The ongoing severe drought in the Colorado River Basin has led to the river flowing at 84% of its historic average flow. An even more intense “megadrought” hit the region around 1,800 years ago, according to a new study published in the AGU journal Geophysical Research Letters. At just 68% of the river’s average flow rate, the megadrought is the most severe drought discovered in the arid region yet.
The new study used tree-ring data and other climate records to identify a drought period unmatched in severity by the current drought or other ancient droughts. It reveals a greater range of natural hydroclimatic variability in the Colorado River than previously recognized, highlighting a need for water managers to adjust expectations and prepare for even more intense drought.
The ongoing Colorado River Basin drought has extensive impacts throughout the West, including water shortages for homes and crops and decreased generation of hydroelectric power. The new knowledge for how much worse droughts can be, even without anthropogenic climate forcing, points to a potentially grim outlook for water in the West.
Upper Colorado River Basin (UCRB) (gray outline) with selected major tributaries (blue lines) and the Lees Ferry gage. Living Blended Drought Atlas grid points are shown; 122 with Palmer Drought Severity Index data, 1–2017 CE (red filled circles), and three with missing data for 1–209 CE (black filled circles). The southwestern United States location of the UCRB is shown in the inset. Gangopadhyay et al.
Previous studies have been limited to the past 1,200 years, but there are a limited number of paleorecords of moisture variability available back 2,000 years. While there has been research that shows extended dry periods in the southwest back to the eighth century, this reconstruction of Colorado River streamflow extends nearly 800 years further into the past.—Subhrendu Gangopadhyay, lead study author and an engineer at the Bureau of Reclamation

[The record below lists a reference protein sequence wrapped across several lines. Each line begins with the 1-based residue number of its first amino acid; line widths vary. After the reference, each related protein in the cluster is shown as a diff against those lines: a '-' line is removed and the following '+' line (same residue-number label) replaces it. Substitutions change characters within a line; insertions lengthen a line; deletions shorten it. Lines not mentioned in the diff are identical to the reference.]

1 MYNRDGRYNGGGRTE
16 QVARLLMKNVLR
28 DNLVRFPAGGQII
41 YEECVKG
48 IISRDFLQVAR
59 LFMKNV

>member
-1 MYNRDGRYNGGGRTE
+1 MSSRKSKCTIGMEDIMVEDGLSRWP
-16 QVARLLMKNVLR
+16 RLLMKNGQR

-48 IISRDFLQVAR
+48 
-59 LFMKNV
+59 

The research found that compared to the current 22-year drought in the Colorado River, with only 84% of the instrumental period (1906–2021) average flow at the Lees Ferry gage, the flow during a 22-year period in the second century was much lower, just 68% of this average flow.
Although tree-ring data are sparse back to the second century, this extreme drought event is also documented in paleoclimatic data from lakes, bogs and caves.—Connie Woodhouse, a professor at the University of Arizona and a study co-author
It’s quite compelling from the available tree-ring data that the second century experienced an extraordinarily severe drought, highly persistent, and very intense. It’s quite remarkable.—Edward Cook, a dendochronologist at Columbia University
Water managers may use this new extended dataset to understand past droughts better and plan for future droughts.
Gangopadhyay, S., Woodhouse, C. A., McCabe, G. J., Routson, C. C., & Meko, D. M. (2022). “Tree rings reveal unmatched 2nd century drought in the Colorado River Basin.” Geophysical Research Letters, 49 doi: 10.1029/2022GL098781